– Jonathan Swift, Thoughts on Various Subjects, Moral and Diverting
As a general observation, when the hatred and ranting against an idea is wholly disproportionate to the weight of the idea, the idea is probably right or at least dangerous to the mob. Ideas that are patently false or baseless garner little vitriol from the mob because they are not a threat and are unlikely to sway opinion. But when an idea emerges that threatens to dethrone the self anointed elite and their bureaucracy of yes-men, the fangs and claws come out and suspiciously the rules often change to favor the incumbents.
In examining new situations and schools of thought where I am mostly inexperienced and largely ignorant of the local culture, I gravitate toward the touchy subjects and see who is talking a lot and saying little. These people tend to be the dunces and they are usually the “old guard” who are complacent and resting on their laurels. It’s then pretty easy to see what idea or person is their favorite target or greatest fear. More often than not, the the dunces are throwing tantrums because the new ideas are evocative, provocative, and convincing. The proponents of those ideas have followed the rules, been logical, and made a strong case that unsettles the establishment who have grown lazy and complacent with assumed consensus.
Few people have power. Those that do have power rarely have as much as they want. This turns them into despots, looking to exert their will where they can, because they can’t exert their will where they want. Men beat their wives because they can’t beat their bosses and cowards kick dogs because they are afraid to hit the bullies.
When powerless people gain a little bit of power they abuse it, because abusing a little bit of power makes it seem like they have a little bit more power. I find that the closer low power people have to work with high power people, the more likely they are to abuse their low power, probably because they’re sick of being low man on the totem poll.
Meter maids, DMV employees, traffic cops, receptionists at law firms and doctors’ offices, middle school teachers, internet forum administrators, hobby club founders, committee chairmen, low level bureaucrats, customer support operators, insurance adjusters, volunteer community leaders like boy scout masters and church event organizers, and anyone involved in the home owners association.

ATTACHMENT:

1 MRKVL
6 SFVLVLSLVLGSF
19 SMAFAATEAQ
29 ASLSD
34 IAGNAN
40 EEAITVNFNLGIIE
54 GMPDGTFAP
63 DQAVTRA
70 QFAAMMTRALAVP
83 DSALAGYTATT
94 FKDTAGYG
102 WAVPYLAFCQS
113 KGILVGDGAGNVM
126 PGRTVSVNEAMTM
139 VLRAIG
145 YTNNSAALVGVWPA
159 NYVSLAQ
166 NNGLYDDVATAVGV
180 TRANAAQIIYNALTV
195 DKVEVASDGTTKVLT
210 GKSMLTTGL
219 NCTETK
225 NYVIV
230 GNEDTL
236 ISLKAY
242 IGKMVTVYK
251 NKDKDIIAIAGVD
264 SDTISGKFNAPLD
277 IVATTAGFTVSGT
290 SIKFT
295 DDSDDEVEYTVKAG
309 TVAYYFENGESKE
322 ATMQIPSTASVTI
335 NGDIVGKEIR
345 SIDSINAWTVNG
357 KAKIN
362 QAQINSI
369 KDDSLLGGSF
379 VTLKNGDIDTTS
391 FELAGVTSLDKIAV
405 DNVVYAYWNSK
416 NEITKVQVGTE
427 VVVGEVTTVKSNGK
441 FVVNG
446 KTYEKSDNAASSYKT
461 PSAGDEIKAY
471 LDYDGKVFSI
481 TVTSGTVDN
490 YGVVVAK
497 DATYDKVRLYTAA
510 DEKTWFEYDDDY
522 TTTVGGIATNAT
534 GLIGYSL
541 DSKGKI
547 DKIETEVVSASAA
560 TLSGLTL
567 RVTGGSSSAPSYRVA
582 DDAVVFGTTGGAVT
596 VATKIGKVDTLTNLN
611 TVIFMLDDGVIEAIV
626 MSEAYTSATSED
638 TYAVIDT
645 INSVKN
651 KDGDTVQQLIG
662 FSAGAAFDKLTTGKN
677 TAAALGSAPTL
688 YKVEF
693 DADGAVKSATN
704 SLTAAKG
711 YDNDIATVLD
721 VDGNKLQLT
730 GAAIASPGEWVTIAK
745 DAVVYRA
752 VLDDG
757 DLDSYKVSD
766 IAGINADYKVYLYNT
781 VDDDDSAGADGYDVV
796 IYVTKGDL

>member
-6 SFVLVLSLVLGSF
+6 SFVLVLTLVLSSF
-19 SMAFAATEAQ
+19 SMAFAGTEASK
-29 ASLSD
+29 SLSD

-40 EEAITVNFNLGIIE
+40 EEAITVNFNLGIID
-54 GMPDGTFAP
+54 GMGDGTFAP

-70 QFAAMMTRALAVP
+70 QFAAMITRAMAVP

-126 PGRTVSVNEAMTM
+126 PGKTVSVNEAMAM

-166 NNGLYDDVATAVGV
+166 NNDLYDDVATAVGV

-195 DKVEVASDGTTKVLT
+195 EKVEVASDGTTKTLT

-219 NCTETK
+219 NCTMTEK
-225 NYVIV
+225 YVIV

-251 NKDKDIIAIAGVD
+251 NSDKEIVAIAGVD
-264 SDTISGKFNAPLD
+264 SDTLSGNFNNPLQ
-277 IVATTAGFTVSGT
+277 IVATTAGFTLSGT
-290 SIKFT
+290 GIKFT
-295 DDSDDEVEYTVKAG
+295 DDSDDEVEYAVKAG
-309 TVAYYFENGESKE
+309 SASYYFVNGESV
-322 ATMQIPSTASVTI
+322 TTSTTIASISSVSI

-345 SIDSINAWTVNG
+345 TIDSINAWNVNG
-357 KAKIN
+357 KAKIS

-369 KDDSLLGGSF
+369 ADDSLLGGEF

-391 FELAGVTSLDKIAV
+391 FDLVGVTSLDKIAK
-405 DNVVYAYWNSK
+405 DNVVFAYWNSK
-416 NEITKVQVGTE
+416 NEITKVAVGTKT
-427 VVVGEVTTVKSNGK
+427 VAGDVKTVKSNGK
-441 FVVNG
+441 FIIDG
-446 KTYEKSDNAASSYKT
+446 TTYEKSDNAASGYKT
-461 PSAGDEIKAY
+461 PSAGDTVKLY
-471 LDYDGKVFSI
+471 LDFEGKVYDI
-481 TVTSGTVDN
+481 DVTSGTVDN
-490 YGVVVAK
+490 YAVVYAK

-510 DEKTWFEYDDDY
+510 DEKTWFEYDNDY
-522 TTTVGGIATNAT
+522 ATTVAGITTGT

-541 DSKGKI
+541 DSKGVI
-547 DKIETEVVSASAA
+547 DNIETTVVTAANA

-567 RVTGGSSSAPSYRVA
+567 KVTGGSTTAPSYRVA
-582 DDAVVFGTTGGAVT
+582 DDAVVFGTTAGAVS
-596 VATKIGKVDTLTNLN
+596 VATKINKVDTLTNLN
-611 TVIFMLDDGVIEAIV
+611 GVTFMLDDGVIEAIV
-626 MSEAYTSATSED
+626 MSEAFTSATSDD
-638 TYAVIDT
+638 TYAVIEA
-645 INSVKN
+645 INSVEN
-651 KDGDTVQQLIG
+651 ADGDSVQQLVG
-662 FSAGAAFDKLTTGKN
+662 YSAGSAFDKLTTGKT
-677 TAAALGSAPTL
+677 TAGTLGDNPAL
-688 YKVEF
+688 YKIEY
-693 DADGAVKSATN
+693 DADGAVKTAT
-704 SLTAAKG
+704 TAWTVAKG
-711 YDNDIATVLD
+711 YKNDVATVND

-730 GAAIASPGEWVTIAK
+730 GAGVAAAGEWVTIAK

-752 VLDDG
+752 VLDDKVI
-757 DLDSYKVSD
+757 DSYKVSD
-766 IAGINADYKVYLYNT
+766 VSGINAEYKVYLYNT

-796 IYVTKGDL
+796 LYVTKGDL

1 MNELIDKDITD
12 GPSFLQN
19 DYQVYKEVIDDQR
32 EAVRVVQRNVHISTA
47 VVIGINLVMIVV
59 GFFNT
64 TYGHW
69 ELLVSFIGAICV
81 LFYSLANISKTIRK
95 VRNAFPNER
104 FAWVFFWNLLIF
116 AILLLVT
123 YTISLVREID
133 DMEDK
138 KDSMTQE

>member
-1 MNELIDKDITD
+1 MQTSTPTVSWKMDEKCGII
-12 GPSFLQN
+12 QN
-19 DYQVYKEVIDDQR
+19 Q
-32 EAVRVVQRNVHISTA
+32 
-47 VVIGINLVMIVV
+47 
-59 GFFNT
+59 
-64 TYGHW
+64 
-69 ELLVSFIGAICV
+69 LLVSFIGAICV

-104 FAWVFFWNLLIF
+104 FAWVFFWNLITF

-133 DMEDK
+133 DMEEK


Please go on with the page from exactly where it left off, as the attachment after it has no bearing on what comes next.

It’s not uncommon for these people to turn the soap box we afford them for their job into a political rostrum to spew their dogma that is either mostly or entirely irrelevant to their position. The media makes a strong case that a good number of tenured college professors use their pulpits to preach instead of teach, but the numerous other people in our daily lives who hijack our attention and abuse their power aren’t as easy or as sexy to write articles about.
But they are out there hallucinating competence; dunces who can’t earn the attention and respect that they want. Fully aware of the fraud they are perpetrating, they will lash out at any attempt to remind them that they are overstepping their bounds. They are perfectly satisfied to use what leverage they do have to drive out competition and pretend that sensible criticism is actually jealousy and backstabbing. Such delusions of grandeur usually stem from the inflated self worth these frauds have due to the endless and shameless self promotion they carry out from their pulpit. It’s not helped by the lackeys and sycophants that are stupid enough to buy into the hype.
And thus forms the confederacy of dunces.
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